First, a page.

This book provides a unique set of empirical and theoretical analyses on the conditions, determinants and effects of the exchange and trade of technological knowledge. This work delivered by the research team lead by Bernard Guilhon shows that technological knowledge is more and more traded and exchanged in the market place. When and where contractual interactions are implemented by an institutional set-up which makes_the exchange better reliable for both parties. The new evidence provided by the book moreover makes it possible to appreciate the positive role of major knowledge rent externalities provided by the new quasi-markets for technological knowledge. Trade in technological knowledge leads in fact, as the book shows, to higher levels of division of labor, specialization and efficiency in the production and distribution of new technological knowledge. This dynamics is considered a part of a broader process where the generation of technological knowledge is itself becoming closer to the production of goods so that the division of labour among learning organization plays a growing role. Exchange of technological knowledge takes part because the conditions for appropriability are now far better that currently assumed by a large traditional literature. The analysis carried out through the book builds upon the notion of localized technological knowledge and suggests that the exchange of technological knowledge is not a spontaneous 'atmospheric' process.
International trade theory implicitly assumes that countries participating in external trade each have sovereign status. Its failure to recognise the pervasive importance of colonial trade as an intermediate stage of external trade development, interposed between autarky and 'international trade' narrowly defined creates a serious gap In its explanatory structure and direct applicability.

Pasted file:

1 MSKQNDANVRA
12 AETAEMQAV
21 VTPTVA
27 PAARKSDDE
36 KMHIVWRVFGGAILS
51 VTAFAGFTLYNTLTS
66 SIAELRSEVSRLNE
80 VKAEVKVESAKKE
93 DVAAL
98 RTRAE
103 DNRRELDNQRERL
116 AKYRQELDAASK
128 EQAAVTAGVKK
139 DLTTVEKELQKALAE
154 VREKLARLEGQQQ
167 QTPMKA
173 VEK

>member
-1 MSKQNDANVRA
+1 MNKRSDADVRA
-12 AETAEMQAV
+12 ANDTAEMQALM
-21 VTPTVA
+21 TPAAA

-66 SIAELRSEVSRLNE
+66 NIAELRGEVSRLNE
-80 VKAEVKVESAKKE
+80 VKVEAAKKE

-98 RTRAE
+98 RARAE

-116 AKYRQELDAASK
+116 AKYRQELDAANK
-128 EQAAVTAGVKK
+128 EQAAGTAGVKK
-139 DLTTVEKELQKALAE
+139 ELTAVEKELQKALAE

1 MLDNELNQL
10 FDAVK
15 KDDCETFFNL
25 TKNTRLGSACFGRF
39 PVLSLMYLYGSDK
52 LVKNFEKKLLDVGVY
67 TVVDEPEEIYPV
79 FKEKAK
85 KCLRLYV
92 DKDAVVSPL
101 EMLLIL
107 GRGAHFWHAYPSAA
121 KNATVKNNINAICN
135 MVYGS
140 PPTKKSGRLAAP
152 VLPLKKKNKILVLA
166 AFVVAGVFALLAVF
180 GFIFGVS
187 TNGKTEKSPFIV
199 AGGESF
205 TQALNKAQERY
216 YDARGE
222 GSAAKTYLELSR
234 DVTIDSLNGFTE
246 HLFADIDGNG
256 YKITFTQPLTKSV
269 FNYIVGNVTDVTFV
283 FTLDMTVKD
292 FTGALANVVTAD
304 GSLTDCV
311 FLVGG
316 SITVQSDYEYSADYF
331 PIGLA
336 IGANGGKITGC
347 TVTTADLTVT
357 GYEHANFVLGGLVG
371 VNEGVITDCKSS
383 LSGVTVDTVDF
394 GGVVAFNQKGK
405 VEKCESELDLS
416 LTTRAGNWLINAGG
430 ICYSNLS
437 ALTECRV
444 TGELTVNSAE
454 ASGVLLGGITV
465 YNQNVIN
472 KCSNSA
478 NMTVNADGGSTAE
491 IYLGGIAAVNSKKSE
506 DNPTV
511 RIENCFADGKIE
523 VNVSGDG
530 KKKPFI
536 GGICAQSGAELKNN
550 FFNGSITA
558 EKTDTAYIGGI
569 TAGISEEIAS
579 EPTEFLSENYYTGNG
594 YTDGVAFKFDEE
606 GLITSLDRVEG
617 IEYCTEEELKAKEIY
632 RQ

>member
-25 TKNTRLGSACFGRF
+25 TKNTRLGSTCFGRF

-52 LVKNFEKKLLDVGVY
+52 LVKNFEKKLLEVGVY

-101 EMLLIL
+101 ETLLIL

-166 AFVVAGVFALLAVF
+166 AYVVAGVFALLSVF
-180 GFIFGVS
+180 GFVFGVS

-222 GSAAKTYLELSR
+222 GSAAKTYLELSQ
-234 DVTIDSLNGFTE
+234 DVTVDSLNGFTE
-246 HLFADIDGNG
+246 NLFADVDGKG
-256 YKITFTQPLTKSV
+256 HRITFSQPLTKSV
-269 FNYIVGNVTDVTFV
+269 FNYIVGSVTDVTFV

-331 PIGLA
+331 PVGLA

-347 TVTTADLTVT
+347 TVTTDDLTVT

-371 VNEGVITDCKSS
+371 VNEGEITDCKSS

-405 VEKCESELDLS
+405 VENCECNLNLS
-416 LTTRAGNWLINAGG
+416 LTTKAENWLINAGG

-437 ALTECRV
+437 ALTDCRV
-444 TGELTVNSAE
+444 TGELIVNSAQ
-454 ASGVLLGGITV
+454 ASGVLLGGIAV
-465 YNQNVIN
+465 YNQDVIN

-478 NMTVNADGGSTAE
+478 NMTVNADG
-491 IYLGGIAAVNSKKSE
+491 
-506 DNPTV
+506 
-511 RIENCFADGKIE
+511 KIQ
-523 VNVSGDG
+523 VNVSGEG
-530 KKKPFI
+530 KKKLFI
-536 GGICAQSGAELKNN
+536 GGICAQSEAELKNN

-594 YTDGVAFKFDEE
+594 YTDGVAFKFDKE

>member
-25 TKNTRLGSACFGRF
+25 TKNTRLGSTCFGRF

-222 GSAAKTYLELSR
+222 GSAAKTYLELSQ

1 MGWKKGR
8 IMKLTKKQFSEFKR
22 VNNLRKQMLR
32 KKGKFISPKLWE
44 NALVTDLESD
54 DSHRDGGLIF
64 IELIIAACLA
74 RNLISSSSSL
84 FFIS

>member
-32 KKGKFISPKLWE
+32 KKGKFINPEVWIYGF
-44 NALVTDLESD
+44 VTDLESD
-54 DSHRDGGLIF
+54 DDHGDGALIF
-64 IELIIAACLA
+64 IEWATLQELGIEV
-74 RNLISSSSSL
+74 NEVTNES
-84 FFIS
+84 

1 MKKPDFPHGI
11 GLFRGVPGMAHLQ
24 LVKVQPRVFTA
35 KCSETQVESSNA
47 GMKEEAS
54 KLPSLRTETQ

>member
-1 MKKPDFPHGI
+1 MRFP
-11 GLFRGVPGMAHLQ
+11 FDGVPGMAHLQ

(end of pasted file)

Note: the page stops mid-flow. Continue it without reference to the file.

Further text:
Anthony John's book is an attempt to examine the properties of colonial resource management on the process of territorial specialisation. He considers the implications of such foreign involvement for the trade patterns which may ensue after political independence when formal 'international' trade entry is effected.
The health of American manufacturing has been a cause of real concern during the 1980s. Foreign competition, hostile takeovers, new technologies and a host of other factors have caused dramatic changes in this key sector of the American economy. Many obÂ servers of this process of change are singing the "rust belt blues," consigning U.S. manufacturing greatness to the history books. In April 1986, the Center for the Study of American Business at Washington University issued a study by its director, Dr. Murray L. Weidenbaum, which challenged this perception of American manuÂ facturing's future. The report, entitled Learning to Compete, pointed to a variety of positive developments resulting from the adÂ versity faced by American firms in the first half of the decade: proÂ ducers had improved quality and productivity, reduced costs, and inÂ creased emphasis on R&D. In November 1988, as a logical extension of this research, the Center held a conference on American Manufacturing in the 1990s. Focusing on American responses to the changing global competitive environment, this conference brought together the practical experiÂ ence of business professionals and the more detached views of acaÂ demic and media experts. In a day and a half of meetings, encompassing six separate sesÂ sions, a luncheon address and an after-dinner debate, conference participants assembled an extensive profile on the state of U.S.
Market Masters Articles
Market Masters Books